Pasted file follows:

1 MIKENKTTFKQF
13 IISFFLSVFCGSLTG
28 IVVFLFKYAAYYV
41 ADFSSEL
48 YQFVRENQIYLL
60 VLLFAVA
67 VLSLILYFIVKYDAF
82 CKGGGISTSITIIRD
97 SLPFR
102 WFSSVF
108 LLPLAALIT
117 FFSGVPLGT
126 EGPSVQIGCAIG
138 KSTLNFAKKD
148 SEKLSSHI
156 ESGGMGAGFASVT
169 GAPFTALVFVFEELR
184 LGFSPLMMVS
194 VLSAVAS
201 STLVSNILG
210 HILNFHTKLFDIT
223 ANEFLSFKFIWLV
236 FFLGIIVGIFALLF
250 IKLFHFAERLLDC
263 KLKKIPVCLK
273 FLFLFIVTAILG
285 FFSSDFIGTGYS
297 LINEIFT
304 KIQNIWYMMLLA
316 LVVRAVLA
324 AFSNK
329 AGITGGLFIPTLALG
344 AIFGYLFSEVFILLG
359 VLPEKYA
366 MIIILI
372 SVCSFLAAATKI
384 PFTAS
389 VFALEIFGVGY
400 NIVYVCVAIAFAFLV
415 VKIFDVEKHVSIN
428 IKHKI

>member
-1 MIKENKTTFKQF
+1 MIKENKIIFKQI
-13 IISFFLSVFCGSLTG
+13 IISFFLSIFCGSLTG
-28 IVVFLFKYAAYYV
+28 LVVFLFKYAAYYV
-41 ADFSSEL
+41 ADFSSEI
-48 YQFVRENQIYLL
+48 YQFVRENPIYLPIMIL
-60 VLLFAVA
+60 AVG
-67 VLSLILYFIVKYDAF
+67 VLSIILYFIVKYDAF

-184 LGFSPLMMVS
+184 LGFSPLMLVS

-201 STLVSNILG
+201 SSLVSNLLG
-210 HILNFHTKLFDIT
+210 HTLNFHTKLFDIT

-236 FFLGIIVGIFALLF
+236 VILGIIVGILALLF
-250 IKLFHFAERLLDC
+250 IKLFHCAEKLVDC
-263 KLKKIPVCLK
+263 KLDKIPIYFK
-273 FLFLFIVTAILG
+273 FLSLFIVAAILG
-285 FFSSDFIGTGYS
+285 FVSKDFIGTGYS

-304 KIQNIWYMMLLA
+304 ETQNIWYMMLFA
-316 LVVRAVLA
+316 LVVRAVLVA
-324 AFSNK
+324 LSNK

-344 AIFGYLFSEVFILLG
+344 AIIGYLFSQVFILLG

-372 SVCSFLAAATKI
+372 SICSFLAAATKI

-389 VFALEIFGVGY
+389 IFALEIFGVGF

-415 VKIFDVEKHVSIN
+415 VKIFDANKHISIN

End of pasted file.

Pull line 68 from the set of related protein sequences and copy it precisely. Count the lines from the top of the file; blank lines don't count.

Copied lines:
+263 KLDKIPIYFK